Mr. Arafat had been so alarmed at the hard-line Israeli leaders plan to visit the al-Aqsa mosque compound, he said, that he and several aides visited Mr. Barak at his home the night before to warn him of the likely consequences.
"Unfortunately, he did not follow my advice. You know what happened the next day: They opened fire on those who were praying. That is what made the intifada and the resistance of our people."
Asked if the intifada will go on, he replied, "Before asking me, you must ask the Israelis whether they will go on with their military escalation."
To the accusation that he is going back to "armed struggle," Mr. Arafat gave an ironic response.
"It seems," he said, "that it is I who send helicopters, tanks, and armored cars to seal all Israeli cities … Is it I who use uranium, and gas bombs? I who close the passages to Jordan and Gaza? We have funerals every day. Who can control a people who have funerals every day?"
"Until now," he insisted, "I have not given any order to open fire. And they know that. Our policemen and soldiers have not been involved till now."
So the intifada is individual, spontaneous acts?
"Mainly. And self-defense against the settlers."
Mr. Arafat said the present struggle reminds him, despite its much smaller scale and intensity, of the fighting during the 1982 Israeli siege of Beirut — except that in Beirut, "we didnt have these settlers, who commit their crimes under the control and protection of the Israeli army, attacking our towns and villages and uprooting trees, including even olive trees that go back to Roman times."
So if the Israelis stopped "causing funerals every day," you could tell your people to stop?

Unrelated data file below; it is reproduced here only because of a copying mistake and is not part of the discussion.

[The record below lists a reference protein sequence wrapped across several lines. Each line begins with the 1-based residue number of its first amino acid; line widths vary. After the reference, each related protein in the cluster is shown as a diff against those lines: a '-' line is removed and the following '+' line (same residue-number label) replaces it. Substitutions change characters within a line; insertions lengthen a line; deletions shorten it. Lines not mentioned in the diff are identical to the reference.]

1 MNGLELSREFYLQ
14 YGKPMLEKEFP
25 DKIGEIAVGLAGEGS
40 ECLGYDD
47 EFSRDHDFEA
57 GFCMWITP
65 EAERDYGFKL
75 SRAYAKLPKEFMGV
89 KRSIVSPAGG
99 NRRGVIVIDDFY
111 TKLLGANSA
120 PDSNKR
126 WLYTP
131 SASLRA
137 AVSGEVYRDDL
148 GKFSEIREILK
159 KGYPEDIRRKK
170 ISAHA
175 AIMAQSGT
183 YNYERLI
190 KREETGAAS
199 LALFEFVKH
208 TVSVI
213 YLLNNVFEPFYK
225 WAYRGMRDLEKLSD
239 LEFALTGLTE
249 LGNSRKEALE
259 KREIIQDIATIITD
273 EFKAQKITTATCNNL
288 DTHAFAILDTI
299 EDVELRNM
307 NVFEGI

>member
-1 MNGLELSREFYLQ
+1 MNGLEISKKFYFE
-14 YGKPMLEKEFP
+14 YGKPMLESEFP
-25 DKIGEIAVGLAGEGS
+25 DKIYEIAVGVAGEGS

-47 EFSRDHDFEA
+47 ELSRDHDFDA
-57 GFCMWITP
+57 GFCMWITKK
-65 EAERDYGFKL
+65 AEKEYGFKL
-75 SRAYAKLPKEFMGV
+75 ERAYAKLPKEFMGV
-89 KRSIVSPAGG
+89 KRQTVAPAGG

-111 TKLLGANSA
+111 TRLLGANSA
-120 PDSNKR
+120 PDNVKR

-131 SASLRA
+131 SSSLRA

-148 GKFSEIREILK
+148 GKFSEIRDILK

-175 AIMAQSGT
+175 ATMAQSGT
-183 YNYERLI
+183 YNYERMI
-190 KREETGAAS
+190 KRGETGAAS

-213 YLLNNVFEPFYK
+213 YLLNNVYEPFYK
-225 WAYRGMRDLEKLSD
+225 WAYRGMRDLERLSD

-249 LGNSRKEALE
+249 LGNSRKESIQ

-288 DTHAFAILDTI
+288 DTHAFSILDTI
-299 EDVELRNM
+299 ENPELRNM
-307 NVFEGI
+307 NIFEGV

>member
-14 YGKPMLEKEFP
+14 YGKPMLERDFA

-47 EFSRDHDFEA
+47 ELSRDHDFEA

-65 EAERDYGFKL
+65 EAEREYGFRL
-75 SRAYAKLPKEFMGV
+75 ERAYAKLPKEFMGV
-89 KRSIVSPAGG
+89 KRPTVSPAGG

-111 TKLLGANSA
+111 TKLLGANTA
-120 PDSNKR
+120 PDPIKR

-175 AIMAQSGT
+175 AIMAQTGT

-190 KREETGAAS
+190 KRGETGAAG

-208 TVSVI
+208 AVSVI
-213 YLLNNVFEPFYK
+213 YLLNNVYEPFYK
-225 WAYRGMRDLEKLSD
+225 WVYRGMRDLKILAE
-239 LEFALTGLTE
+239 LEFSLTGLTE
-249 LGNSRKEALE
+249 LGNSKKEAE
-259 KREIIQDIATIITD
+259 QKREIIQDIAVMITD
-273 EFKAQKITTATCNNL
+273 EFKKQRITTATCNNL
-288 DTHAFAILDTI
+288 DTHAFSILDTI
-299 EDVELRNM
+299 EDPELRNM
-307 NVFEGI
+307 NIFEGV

"Definitely," said Mr. Arafat. "But they also have to follow up on the agreement" — that is to say, return to the peace process where it left off, not at last Julys Camp David summit, but at the Taba talks held on the eve of the Israeli elections. At those, Mr. Arafat said, the two sides had come closer than ever to an agreement.
The Palestinian leader denied the Israeli contention that it was he who caused the peace process to collapse by rejecting "the most generous offer" Israel ever made — an offer measured, in its strictly territorial dimension, as about 96 percent of the occupied territories.
If there was a generous offer, he said, it was not that of the Israelis but that of the Palestinians, with their renunciation of 78 percent of their original homeland. But "some of their leaders refuse to understand just what the Palestinians offered — for history and the whole regions history."
Nonetheless, at Taba, the Israelis had offered far more than ever before — far more than at Camp David, Mr. Arafat said.
"For first time, they agreed to give up 80 percent of the (Jewish) settlements. For those along the frontier that would not be removed, there would be a land swap," he added.